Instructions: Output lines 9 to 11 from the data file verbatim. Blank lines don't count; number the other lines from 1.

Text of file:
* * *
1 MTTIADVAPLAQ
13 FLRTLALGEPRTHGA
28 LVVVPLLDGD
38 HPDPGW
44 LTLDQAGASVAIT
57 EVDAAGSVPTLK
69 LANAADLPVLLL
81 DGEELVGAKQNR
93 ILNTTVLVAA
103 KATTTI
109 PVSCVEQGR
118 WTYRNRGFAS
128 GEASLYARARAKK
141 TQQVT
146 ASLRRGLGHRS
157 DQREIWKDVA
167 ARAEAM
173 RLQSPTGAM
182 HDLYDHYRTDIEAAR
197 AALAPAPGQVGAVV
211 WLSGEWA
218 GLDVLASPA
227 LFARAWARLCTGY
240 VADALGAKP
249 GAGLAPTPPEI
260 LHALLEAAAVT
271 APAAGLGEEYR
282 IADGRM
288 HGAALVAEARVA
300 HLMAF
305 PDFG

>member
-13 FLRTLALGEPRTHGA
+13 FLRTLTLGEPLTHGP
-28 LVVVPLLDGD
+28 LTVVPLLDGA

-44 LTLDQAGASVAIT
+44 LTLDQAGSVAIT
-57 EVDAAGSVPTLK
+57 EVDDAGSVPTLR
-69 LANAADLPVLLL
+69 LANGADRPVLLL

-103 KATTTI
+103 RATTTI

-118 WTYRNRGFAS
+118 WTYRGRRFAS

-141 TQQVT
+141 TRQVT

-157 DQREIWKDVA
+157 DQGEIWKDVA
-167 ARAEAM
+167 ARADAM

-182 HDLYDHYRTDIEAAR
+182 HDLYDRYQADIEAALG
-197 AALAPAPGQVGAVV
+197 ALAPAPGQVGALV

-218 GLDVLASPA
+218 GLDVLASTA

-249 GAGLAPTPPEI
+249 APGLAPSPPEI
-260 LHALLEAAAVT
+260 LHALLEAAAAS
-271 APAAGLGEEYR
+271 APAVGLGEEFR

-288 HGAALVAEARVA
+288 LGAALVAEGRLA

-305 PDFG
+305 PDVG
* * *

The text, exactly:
93 ILNTTVLVAA
103 KATTTI
109 PVSCVEQGR